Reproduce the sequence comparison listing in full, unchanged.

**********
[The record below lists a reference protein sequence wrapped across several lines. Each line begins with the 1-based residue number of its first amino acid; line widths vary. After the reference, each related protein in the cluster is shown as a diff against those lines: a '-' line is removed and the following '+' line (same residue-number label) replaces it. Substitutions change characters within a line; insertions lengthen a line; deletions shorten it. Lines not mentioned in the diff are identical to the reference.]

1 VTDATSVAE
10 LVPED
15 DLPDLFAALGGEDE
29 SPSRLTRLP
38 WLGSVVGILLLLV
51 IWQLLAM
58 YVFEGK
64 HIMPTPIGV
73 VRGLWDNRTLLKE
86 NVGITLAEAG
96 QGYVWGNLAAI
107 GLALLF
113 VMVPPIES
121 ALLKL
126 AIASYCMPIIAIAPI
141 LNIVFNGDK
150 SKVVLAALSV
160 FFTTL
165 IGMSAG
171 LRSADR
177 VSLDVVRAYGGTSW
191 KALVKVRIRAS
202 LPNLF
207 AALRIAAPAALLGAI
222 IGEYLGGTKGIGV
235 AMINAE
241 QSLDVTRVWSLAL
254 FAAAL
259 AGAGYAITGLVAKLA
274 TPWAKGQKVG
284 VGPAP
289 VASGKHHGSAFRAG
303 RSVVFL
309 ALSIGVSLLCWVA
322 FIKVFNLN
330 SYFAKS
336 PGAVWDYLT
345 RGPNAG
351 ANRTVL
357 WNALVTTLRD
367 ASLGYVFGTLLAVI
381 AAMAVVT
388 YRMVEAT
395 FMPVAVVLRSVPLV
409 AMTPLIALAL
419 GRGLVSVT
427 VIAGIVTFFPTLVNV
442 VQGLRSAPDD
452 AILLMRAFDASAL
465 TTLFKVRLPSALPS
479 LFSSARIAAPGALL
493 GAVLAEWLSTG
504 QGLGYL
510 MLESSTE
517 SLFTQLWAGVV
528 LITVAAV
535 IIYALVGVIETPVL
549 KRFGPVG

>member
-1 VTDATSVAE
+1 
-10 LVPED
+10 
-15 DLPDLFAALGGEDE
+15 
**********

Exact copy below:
[The record below lists a reference protein sequence wrapped across several lines. Each line begins with the 1-based residue number of its first amino acid; line widths vary. After the reference, each related protein in the cluster is shown as a diff against those lines: a '-' line is removed and the following '+' line (same residue-number label) replaces it. Substitutions change characters within a line; insertions lengthen a line; deletions shorten it. Lines not mentioned in the diff are identical to the reference.]

1 VTDATSVAE
10 LVPED
15 DLPDLFAALGGEDE
29 SPSRLTRLP
38 WLGSVVGILLLLV
51 IWQLLAM
58 YVFEGK
64 HIMPTPIGV
73 VRGLWDNRTLLKE
86 NVGITLAEAG
96 QGYVWGNLAAI
107 GLALLF
113 VMVPPIES
121 ALLKL
126 AIASYCMPIIAIAPI
141 LNIVFNGDK
150 SKVVLAALSV
160 FFTTL
165 IGMSAG
171 LRSADR
177 VSLDVVRAYGGTSW
191 KALVKVRIRAS
202 LPNLF
207 AALRIAAPAALLGAI
222 IGEYLGGTKGIGV
235 AMINAE
241 QSLDVTRVWSLAL
254 FAAAL
259 AGAGYAITGLVAKLA
274 TPWAKGQKVG
284 VGPAP
289 VASGKHHGSAFRAG
303 RSVVFL
309 ALSIGVSLLCWVA
322 FIKVFNLN
330 SYFAKS
336 PGAVWDYLT
345 RGPNAG
351 ANRTVL
357 WNALVTTLRD
367 ASLGYVFGTLLAVI
381 AAMAVVT
388 YRMVEAT
395 FMPVAVVLRSVPLV
409 AMTPLIALAL
419 GRGLVSVT
427 VIAGIVTFFPTLVNV
442 VQGLRSAPDD
452 AILLMRAFDASAL
465 TTLFKVRLPSALPS
479 LFSSARIAAPGALL
493 GAVLAEWLSTG
504 QGLGYL
510 MLESSTE
517 SLFTQLWAGVV
528 LITVAAV
535 IIYALVGVIETPVL
549 KRFGPVG

>member
-1 VTDATSVAE
+1 
-10 LVPED
+10 
-15 DLPDLFAALGGEDE
+15 